Referring now to FIGS. 6 and 7 an alternate construction of the second telescoping member 25, nonoverhauling threaded member 49 and the end cap 31 is shown. In this instance, it will be noted that the second telescoping member 25 is internally threaded at one end to receive an externally threaded cap 31. In addition, the second telescoping member 25 includes an enlarged diameter section 131 which provides a housing 133 for additional structural elements which will be described below. The overall purpose of the embodiment of FIGS. 6 and 7 is to increase the acceleration sensitivity of the device of FIG. 2. It will be recognized through a review of the embodiment shown in FIG. 2 that increases in acceleration sensitivity may be accomplished through an increase in the rotational inertia of the member 49 or a decrease in the shear strength in the pin 83. Similarly, increases in sensitivity of the embodiments of FIGS. 4 and 5, as explained previously, requires a reduction in the precompression of the springs 103 or 127 or reduction in the spring constant of these elements. It has been found, however, that these parameters can only be changed within a limited range before the apparatus becomes impractical. In particular, for example, the rotational inertia of the element 49 can only be increased to a certain extent before the packaging of the element becomes bulky. Thus, the embodiment of FIGS. 6 and 7 permits a substantial increase in the sensitivity of the motion arrestor to permit this device to operate at extremely low acceleration thresholds without substantially increasing the overall size of the snubber 21. As in the embodiment of FIG. 2, an enlarged flange 135 is included at one extremity of the threaded member 49. This flange 135 is mounted radially in a bearing 137 and axially between a pair of bearings 139 and 141 so that the threaded member 49 is free to rotate about its axis but is axially fixed relative the end cap 31 as well as the second telescoping member 25.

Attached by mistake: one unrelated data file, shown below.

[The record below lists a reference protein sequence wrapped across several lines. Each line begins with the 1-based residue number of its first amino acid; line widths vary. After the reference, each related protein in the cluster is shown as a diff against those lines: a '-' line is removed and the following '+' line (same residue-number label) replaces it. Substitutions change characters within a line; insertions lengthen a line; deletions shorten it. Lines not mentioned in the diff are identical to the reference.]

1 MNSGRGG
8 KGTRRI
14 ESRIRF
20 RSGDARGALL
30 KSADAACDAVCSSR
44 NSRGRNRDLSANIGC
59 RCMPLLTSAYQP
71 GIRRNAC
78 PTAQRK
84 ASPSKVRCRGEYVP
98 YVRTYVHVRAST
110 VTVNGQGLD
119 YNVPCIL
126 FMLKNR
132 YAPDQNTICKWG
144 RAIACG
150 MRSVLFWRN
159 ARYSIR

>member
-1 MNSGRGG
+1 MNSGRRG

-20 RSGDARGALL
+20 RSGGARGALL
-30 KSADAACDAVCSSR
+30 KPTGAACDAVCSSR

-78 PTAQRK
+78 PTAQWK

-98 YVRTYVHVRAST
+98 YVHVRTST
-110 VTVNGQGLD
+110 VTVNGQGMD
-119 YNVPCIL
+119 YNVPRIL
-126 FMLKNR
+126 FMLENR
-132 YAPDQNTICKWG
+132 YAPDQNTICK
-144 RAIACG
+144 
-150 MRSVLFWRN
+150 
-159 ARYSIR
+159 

In addition, the embodiment of FIGS. 6 and 7 includes a second inertia mass 143 in the form of a cup having an aperture at the base of the cup so that the inertia mass 143 may be rotationally mounted, as by a bearing 145, on the threaded member 49. An intermediate ring 147, fixed to the threaded member 49, may be used for mounting the bearing 145. As will be noted from FIGS. 6 and 7, the inertia mass 143 additionally includes a pair of axial ribs 149 and 151 which extend radially inward from the periphery of the cupped element.

A torque transfer drum 153 is mounted on the bearing pad 147 so that it is rigidly fixed to the threaded member 49 and rotates therewith. This transfer drum 153 includes a slot 157 to provide a pair of opposed ends 159 and 161. A helical spring 163 is wound within the transfer drum 153 and supported thereon by means of outturned ends 165 and 167 of the spring 163. Within the spring 163 and forming an extension of the cap 31 is a cylindrical brake tube 169. The exterior surface of this brake tube 169 is slightly spaced from the helical spring 163 when the apparatus is at rest.

In operation, motion which tends to telescope the telescoping members 23, 25 must rotate the threaded member 49. As this element rotates, the torque transfer drum 153 also rotates, and one of the ends 159, 161 thereof will push on one of the ends 165, 167 of the spring 163. This motion will be transferred through the spring 163 to accelerate the inertia mass 143 through interaction of one of the ribs 149, 151 with the other end of the spring 165, 167. Thus, attempts to accelerate the rotation of the threaded member 49 will cause a resulting acceleration of the inertia mass 143 through the intermediary of the spring 169, so long as the acceleration is below a predetermined acceleration threshold. Once this acceleration threshold has been exceeded, the ends 165 and 167 of the helical spring 163 will be driven toward one another, wrapping the spring 163 tightly around the cylindrical braking tube 169, arresting further motion of the threaded member 49. When the rotation of the threaded member 49 is thus arrested, the overhauling screw 69, with an end connection such as shown in one of FIGS. 2, 4 or 5, can no longer maintain the nonoverhauling threaded elements 43 and 67 in synchronism so that these elements will contact one another. It will be understood that for rotation in a first direction, the end 159 of the torque transfer drum 153 will drive the end 165 of the spring 163 in a clockwise direction as viewed in FIG. 7, while the lagging inertia mass 143, through the rib 151, will drive the other end 167 of the spring 163 in a counterclockwise direction as viewed in FIG. 7, wrapping the spring 163 tightly about the cylindrical braking tube 169. Motion in the other direction will also tend to wrap the spring 163 tightly about the tube 169 so that motion sensitivity in both directions is increased.